Extracorporeal Shock Wave Therapy (ESWT)
Extracorporeal Shock Wave Therapy (ESWT) is a noninvasive surgical procedure that uses sound waves to stimulate healing in some physical disorders, including plantar fasciitis. “Extracorporeal” means “outside of the body” and refers to the way the therapy is applied. Because there is no incision, ESWT offers two main advantages over traditional surgical methods: fewer potential complications and a faster return to normal activity. ESWT has been used extensively for several years to treat plantar fasciitis and other disorders.
What is Plantar Fasciitis?
Plantar fasciitis is the most common form of heel pain. This painful condition results from inflammation of the plantar fascia—the connective tissue that stretches from the heel bone, across the arch, and to the base of the toes. Plantar fasciitis is sometimes also called heel spur syndrome when a spur (bony protrusion) is present.
Who is a Candidate for ESWT?
ESWT may be considered as a therapeutic option for the patient whose heel pain has not resolved with conservative treatment. Conservative measures include the use of anti-inflammatory medications, steroid injections, ice packs, stretching exercises, orthotic devices (shoe inserts), and physical therapy.
Some patients should not be treated with ESWT. The procedure is not appropriate for patients who have a bleeding disorder or take medications that may prolong bleeding or interfere with clotting. Your foot and ankle surgeon will determine if the procedure is appropriate for you based on your medical history.
What to Expect With ESWT
In preparation for ESWT, the foot and ankle surgeon will instruct the patient to stop taking any anti-inflammatory medications (for example, aspirin or ibuprofen) for about five days before the procedure. It is important to avoid these medications because they are known to prolong bleeding under the surface of the skin.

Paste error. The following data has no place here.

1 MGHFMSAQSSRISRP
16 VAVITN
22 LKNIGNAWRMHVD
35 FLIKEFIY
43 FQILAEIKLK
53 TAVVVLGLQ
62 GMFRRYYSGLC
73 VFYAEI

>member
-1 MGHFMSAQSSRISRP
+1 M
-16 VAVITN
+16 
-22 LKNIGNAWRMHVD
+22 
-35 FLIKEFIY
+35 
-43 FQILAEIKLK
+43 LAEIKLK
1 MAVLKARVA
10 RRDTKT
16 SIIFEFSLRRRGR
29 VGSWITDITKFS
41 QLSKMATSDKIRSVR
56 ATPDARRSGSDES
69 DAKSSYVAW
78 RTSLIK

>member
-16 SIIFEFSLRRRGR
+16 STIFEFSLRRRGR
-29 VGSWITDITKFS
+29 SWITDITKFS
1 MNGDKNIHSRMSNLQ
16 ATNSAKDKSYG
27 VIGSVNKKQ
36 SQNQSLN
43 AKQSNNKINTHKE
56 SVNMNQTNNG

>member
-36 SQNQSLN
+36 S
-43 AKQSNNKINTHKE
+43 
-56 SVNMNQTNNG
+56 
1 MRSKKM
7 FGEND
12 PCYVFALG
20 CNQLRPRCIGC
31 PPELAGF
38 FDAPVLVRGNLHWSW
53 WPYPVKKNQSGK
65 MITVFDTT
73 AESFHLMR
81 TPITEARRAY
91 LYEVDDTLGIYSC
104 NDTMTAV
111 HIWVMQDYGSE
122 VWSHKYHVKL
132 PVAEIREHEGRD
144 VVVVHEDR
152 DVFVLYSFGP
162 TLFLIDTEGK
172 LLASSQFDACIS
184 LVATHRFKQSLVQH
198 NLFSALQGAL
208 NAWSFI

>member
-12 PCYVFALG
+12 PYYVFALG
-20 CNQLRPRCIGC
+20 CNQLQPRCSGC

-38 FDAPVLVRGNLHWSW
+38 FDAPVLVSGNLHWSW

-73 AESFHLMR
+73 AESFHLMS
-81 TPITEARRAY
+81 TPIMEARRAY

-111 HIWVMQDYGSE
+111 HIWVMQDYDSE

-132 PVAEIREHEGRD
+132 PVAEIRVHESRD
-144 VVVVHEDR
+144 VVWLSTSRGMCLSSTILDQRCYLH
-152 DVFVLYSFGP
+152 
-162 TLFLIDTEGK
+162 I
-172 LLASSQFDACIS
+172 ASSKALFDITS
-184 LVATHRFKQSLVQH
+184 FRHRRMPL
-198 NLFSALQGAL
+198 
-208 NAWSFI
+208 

ESWT is performed on an outpatient basis, so it does not require an overnight stay in the hospital. Before the procedure begins, the patient is comfortably positioned and may receive local and/or sedation anesthesia. The treatment may take up to 30 minutes per foot.
During the procedure, sound waves penetrate the heel area and stimulate the healing response. Sometimes more than one session is needed to adequately treat the inflammation and reduce the patient’s symptoms.
After the Procedure
The foot and ankle surgeon may advise you to have someone drive you home after the procedure. Other instructions may include:
- Rest and elevate the foot for the remainder of the day and night.
- Resume gentle stretching exercises the day following the procedure.
- Avoid taking any anti-inflammatory medication, such as ibuprofen or aspirin, for up to four weeks after ESWT.
- Avoid heavy lifting until the surgeon approves resuming this activity.
- You may walk on the foot.
- Avoid running or excessive activity.
- Avoid going barefoot during the healing process.
- Wear supportive shoes.
- In some cases, orthotic devices (shoe inserts) will be prescribed.
Although patients sometimes feel they can return to normal activities right away, the surgeon will determine when that is appropriate for your situation. It is important to use caution and follow the doctor’s instructions to avoid injuring the treated foot. Because ESWT temporarily reduces or eliminates the sensation of pain, patients sometimes become too active too soon.
ESWT is very safe and effective, but every surgical procedure carries the possibility of complications. In addition to mild pain and tingling or numbness, bruising and swelling sometimes develop after ESWT. There have also been reports of rupture of the plantar fascia and damage to the blood vessels or nerves.
ESWT in the Future
Like many other innovative noninvasive therapies, ESWT is an evolving technology. As the body of information on this technique continues to expand, the result will be additional uses for ESWT that will benefit more patients in the future.